Reid Remarks On Flood Insurance And The Importance Of Restoring Emergency Unemployment Benefits

“Democrats will continue our fight to restore benefits to 1.6 million Americans looking for work during difficult economic times. In the two weeks since Republicans filibustered a bill to restore this important lifeline, an additional 150,000 Americans have lost their emergency unemployment benefits.“

“For many families already suffering through hard times, the loss of $300 a week has meant going without food, turning down the heat on freezing days or staring down homelessness.

As long as there are three job seekers for every available position, we owe it to Americans to lend a helping hand during this emergency.”

 

Washington, D.C. – Nevada Senator Harry Reid spoke on the Senate floor today regarding bipartisan flood insurance legislation and the need to restore emergency unemployment benefits. Below are his remarks as prepared for delivery:

Today the Senate will vote to advance legislation that will protect millions of homeowners and small businesses from drastic increases in flood insurance premiums. This bipartisan measure will save many homeowners thousands of dollars a year and protect America’s recovering housing market. Since higher premiums would kick in whenever a home is sold, still-struggling housing markets across the country could stumble if Congress allows flood insurance rates to skyrocket. The bill before the Senate will preserve current rates until the Federal Emergency Management Agency submits a plan to keep premiums reasonable and provide stability to home and business owners.

I want to thank Senators Menendez and Landrieu, as well as Senators Isakson and Vitter, for their leadership on this issue. Their bill will cut through the red tape and give consumers better, cheaper options when they shop for insurance. I hope the Senate can wrap up work on this measure quickly. Homeowners deserve certainty, and the Senate faces a substantial workload over the next three weeks.

Tomorrow, President Obama will address Congress and the nation in the annual State of the Union address. I look forward to hearing the President’s vision to create an economy in which the middle class grows and prospers because every individual has a fair shot at success.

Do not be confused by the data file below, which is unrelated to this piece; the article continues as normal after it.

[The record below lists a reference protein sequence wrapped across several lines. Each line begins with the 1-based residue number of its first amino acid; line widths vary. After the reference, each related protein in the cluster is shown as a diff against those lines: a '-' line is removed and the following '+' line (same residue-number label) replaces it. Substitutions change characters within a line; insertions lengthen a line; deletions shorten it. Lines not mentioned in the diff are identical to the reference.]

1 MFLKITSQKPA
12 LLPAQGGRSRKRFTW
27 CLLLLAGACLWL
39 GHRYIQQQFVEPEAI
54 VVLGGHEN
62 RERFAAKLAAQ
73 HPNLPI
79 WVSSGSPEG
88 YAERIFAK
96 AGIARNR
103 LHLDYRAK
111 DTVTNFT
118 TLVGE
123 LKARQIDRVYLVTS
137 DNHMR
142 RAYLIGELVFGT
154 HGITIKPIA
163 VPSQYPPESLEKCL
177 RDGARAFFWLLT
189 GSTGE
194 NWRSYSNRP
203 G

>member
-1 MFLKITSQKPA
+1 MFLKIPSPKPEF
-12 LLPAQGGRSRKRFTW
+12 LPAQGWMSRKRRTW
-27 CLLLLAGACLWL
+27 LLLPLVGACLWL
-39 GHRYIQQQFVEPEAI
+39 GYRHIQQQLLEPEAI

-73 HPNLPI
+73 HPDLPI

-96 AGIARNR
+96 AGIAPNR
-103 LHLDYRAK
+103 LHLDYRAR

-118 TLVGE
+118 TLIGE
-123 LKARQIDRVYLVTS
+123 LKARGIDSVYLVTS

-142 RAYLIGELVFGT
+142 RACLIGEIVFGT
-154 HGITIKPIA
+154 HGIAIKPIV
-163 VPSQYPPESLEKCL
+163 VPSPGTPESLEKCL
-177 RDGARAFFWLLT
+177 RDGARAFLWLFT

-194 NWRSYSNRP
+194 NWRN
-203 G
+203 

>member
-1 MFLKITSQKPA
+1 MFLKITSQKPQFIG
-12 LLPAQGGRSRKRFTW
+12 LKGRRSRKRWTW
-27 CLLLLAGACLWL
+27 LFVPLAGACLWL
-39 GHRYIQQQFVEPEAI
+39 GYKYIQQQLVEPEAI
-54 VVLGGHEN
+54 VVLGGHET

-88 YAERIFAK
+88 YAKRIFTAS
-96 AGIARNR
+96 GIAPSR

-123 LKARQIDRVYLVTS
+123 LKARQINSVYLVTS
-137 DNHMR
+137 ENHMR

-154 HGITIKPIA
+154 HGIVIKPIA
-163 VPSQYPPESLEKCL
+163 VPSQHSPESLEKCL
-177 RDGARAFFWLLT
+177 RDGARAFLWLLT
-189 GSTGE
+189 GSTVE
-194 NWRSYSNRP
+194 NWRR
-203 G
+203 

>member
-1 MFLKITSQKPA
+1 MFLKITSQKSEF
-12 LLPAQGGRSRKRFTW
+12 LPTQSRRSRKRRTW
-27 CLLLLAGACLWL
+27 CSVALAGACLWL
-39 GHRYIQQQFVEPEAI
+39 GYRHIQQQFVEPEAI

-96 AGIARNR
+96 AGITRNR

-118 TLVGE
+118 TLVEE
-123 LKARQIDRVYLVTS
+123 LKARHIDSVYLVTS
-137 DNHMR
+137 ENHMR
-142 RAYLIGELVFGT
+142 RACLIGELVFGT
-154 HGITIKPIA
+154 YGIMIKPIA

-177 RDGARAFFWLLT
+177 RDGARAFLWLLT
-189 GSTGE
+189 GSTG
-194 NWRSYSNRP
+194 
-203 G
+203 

The Senate must also consider a number of critical national security and judicial nominations in the coming weeks. With help from my Republican colleagues, we could process these nominations swiftly and painlessly – without late night or weekend votes. But, as always, that will depend upon the level of cooperation from the Republican side.

This work period, the Senate will also consider a farm bill conference report. This compromise, reached thanks to the leadership of Chairwoman Stabenow, will reduce the deficit and cut waste and fraud, all while protecting hungry children and families.

The Senate will also debate legislation to effectively prevent and punish sexual assault in the nation’s Armed Forces.

And Democrats will continue our fight to restore benefits to 1.6 million Americans looking for work during difficult economic times. In the two weeks since Republicans filibustered a bill to restore this important lifeline, an additional 150,000 Americans have lost their emergency unemployment benefits. For many families already suffering through hard times, the loss of $300 a week has meant going without food, turning down the heat on freezing days or staring down homelessness.

One Nevada woman – a Vietnam veteran in her 60’s who has worked all her life and raised a family – said she is afraid she’ll end up on the streets if Congress does not restore her emergency benefits. This is what she wrote to me: “It is not that I don’t want to work. It is that I am unable to procure a job… I do feel that it might be my age, but I am more energetic than some young people I know. Please continue to [work to] get this passed, as I am fearful that I will end up homeless.”

Her situation is not unique. Nationwide, more than 20,000 veterans looking for work have been kicked off unemployment. And in Nevada, where unemployment is still almost 9 percent, 21,000 people struggling to find jobs have been cut off from benefits. In fact, unemployment actually ticked up slightly in Las Vegas last month. And as long as there are three job seekers for every available position, we owe it to Americans to lend a helping hand during this emergency.